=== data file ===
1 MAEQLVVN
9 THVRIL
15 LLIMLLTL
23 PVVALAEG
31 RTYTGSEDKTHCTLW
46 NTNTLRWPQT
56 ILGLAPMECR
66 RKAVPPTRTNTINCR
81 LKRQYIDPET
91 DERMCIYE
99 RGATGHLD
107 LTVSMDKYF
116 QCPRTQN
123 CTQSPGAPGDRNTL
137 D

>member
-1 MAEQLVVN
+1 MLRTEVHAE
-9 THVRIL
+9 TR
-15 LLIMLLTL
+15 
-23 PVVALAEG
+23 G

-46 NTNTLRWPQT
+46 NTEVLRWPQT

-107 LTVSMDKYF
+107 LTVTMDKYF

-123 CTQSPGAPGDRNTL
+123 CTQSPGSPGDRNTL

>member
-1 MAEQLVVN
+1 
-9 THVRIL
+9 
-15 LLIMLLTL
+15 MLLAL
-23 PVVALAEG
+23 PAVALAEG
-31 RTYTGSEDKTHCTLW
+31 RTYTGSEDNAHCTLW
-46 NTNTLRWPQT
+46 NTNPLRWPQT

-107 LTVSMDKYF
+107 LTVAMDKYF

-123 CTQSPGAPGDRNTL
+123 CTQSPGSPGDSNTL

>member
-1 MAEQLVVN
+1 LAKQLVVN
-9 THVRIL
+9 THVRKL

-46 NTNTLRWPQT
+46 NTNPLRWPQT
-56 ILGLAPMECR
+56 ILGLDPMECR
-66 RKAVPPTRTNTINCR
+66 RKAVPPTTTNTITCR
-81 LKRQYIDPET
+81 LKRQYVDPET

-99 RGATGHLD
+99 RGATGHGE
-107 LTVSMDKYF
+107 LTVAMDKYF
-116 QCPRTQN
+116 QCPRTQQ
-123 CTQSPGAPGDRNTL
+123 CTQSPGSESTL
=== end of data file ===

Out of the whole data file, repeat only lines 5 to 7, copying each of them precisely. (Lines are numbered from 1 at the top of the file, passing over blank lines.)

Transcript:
31 RTYTGSEDKTHCTLW
46 NTNTLRWPQT
56 ILGLAPMECR